|Singapore's Changi prison|
Amnesty International (AI) Malaysia is pleading to the Singapore President to commute Sarawak labourer Jabing Kho's death sentence to life imprisonment.
Its executive director Shamini Darshni said Jabing had exhausted all his legal processes.
"We are appealing to President of Singapore, Tony Tan to please not execute Jabing.
"We are asking that their death sentence be commuted to life imprisonment," she said at the National Launch of Amnesty International's Death Sentences and Executions 2015 report this morning, adding that the death penalty was proven to be an ineffective deterrent when it came to crimes.
Shamini said she understood that there had been some communication between the Malaysian government and Singaporean government on the issue but was unsure on the status of talks.
However, she hoped that the government would be able to step in and save Jabing.
She said her colleague, AI campaigner Gwen Lee had been in touch with the Singaporean non-governmental organisation Second Chances, who is working on the case, and Jabing's sister Jumai Kho.
The 31-year old Sarawakian was convicted of murder in Singapore 6 years ago when he was found guilty of murdering a Chinese citizen in the republic in 2010.
His appeal to overturn his death sentence failed on Tuesday when a 5-judge panel decided against the appeal due to lack of material that was compelling to justify review of the case.
Source: malaysiandigest.com, April 6, 2016
UN Human Rights Office concerned by ongoing use of death penalty in Singapore
"We are gravely concerned that Mr. Kho is at imminent risk of hanging as the court has lifted the stay of execution," said Laurent Meillan, OHCHR's acting regional representative in Bangkok. "We are also concerned that he has been forced to endure years of immense suffering as his sentence has been changed on a number of occasions."
Mr. Kho, 31, was sentenced to death in 2010 after being found guilty of murder. At the time, a mandatory death penalty applied to all cases of murder in Singapore. Following a change in the legislation in 2012 which now gives judges the option of giving a life term for murders where there is 'no intention to cause death', he was re-sentenced to life imprisonment and 24 strokes of the cane in 2013.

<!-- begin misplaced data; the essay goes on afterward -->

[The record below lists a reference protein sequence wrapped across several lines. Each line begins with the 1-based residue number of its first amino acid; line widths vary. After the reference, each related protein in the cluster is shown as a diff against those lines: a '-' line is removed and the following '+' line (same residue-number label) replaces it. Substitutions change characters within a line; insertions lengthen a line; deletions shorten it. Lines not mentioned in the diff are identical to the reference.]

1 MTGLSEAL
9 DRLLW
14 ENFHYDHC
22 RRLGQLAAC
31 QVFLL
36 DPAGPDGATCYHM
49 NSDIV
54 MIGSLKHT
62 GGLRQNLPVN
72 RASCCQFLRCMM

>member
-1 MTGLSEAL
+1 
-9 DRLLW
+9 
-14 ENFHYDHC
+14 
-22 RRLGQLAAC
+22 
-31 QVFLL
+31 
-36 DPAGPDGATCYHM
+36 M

In January 2015, the Court of Appeal decided to re-impose the death penalty. The following November, Mr. Kho was granted a temporary stay of execution less than 24 hours before he was due to be hanged as a result of an appeal by his lawyer.
The UN Human Rights Office calls on the Singapore Government not to carry out Mr. Kho's execution.
OHCHR's Regional Office welcomes the Government's decision to apply legislative changes to sentences related to some cases of murder and certain categories of drug trafficking. Media reports have said at least 5 people - 1 convicted of murder and 4 others with drug trafficking - have had their sentences commuted to life imprisonment.
"While we are encouraged by the recent positive steps, we call on the Government to pursue more comprehensive death penalty reforms with the ultimate aim of abolishing the death penalty altogether," said Meillan.
The UN Human Rights Office said it was also concerned that 4 individuals were executed in Singapore in 2015 - 1 for murder and the others for drug-related offences - which is a sharp increase from previous years. Singapore executed 2 people in 2014 and there were no executions during the de facto moratorium from 2011 to 2013. These statistics were released in Singapore Prison Service's annual report this February.
Several States called on Singapore to abolish the death penalty during its human rights review in Geneva in January 2016.
Source: theonlinecitizen.com, April 6, 2016